sunset from behind the wire

sunset from behind the wire

Wednesday, December 28, 2011

Tough Christmas for the Cartels

The Sinaloa Federation has had a rough Christmas Season so far, and their 'luck' seems to have deserted them. The Mexican drug cartels take December off and usually go back to their wicked ways after the first week of January. This year has been no different. But while crime has taken a holiday, and while you've been enjoying your Christmas Season, oblivious to the 'war next door', they have been punched again and again thanks to a partnership between the Mexican Government and their allies in the United States.

Cartel Security Chief - Filipe Cabrera Sarabia (El Inge/The Engineer) was arrested in Sinaloa on Friday (almost a week ago). (link)

Cartel European Operations Chief - Luis Rodriguez Olivera was arrested in Mexico yesterday as he tried to board a commercial flight to Paris. (link)

Cartel Weapons Chief - Nicolas Balcazar Lopez (El Bronco) was arrested in Guadalajara a little over a week ago, but strangely, he was subsequently released.

Christmas in Mexico this year has a different spin on it.

Merry Christmas, Drug Cartels...

Sunday, December 25, 2011

Christmas Greetings

Peace on Earth

The season conjures up memories of holidays past, of the present, and hopes of future joy with family and friends. Irrespective of your faith or system of religion (or lack thereof), the concept of a time when peace is celebrated and family values are practiced is something to be sought after. 

It has nothing to do with spending money in packed shopping malls and everything to do with what is important. Not everything that counts can be counted - not everything that can be counted, counts. There is a higher standard of living and it has to do with sharing love and fellowship.  At Christmas, we seem to put aside some of the pettyness of routine life (I said some, not all) as people and to think about those who matter to us in our lives. At least that is the ideal. I hope that you all have an ideal Christmas.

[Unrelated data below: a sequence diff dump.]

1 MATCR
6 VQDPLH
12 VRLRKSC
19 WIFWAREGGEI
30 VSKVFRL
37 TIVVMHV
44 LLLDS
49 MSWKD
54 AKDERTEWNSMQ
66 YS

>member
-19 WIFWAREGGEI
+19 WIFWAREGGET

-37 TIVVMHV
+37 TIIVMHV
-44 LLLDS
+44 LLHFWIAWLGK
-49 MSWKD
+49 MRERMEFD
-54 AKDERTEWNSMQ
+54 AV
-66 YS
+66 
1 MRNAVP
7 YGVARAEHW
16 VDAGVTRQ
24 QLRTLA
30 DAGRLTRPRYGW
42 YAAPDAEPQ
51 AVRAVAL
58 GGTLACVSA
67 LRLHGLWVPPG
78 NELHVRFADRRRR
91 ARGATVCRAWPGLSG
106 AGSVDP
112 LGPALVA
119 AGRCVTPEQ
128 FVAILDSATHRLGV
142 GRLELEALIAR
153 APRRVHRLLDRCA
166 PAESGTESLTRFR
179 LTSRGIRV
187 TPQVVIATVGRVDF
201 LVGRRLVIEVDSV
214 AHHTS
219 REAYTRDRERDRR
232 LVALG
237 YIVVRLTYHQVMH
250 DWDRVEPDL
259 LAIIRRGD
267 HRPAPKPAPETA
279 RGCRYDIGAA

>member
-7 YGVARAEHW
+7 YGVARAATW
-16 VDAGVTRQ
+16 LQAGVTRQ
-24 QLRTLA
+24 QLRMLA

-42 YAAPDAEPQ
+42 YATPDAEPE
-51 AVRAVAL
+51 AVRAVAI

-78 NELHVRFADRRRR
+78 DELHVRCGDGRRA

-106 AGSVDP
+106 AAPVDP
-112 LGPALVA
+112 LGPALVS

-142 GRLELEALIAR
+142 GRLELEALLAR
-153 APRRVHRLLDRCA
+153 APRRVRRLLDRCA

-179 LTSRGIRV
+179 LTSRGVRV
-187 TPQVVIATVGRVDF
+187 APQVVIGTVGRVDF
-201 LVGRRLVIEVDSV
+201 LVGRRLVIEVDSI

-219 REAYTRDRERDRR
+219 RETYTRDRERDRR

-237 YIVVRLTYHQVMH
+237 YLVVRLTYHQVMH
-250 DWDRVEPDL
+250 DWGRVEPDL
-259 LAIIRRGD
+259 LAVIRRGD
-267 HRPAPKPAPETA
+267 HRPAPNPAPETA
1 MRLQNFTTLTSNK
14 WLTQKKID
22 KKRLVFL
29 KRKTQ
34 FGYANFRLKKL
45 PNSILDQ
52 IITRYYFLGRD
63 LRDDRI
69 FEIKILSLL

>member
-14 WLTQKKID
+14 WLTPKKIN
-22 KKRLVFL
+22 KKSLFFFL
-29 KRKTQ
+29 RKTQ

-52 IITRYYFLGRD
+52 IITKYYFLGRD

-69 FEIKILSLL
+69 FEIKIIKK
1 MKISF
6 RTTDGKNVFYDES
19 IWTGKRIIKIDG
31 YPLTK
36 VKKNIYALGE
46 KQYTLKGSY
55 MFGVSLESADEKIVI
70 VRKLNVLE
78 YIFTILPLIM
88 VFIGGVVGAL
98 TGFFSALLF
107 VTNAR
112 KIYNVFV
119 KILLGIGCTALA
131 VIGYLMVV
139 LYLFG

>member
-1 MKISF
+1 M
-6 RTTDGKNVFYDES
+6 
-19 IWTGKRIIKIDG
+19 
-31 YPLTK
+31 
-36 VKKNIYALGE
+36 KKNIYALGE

Good will to everyone, everywhere.

However, for those of you who are not Christians...and on the lighter side...

Sunday, December 18, 2011

It's all about choice

In a difficult world where situations can call for an aggressive defense, you need to find something that works for you.

This is my official endorsement for the Heckler and Kock MP7A1. I carried the H & K G-36 Commando and my unit was the first in the United States to be so equipped. I thought that it was an exceptionally fine weapon until the MP7A1 was introduced. There are still situations where the G-36 has advantages, but for a personal defense weapon, it's going to be a long time before somebody tops the MP7. It's clearly superior to the much-loved MP5-K.

The MP7 essentially operates like a scaled-down rifle with the same short stroke piston style action as the G-36. It fires a specially designed, armor-piercing round with a muzzle velocity nearly as high as that of the 5.56x45 mm NATO cartridge used by many modern rifles. This ammunition is unique among submachine guns in that the bullet is made almost entirely of a hardened steel penetrator instead of softer copper or lead designed to defeat body armor. The ammunition is virtually exclusive to the gun. VBR of Belgium produces a 4.6x30mm 2-part controlled fragmenting projectile that is claimed to increase the content of the permanent wound cavity and double the chance to hit a vital organ.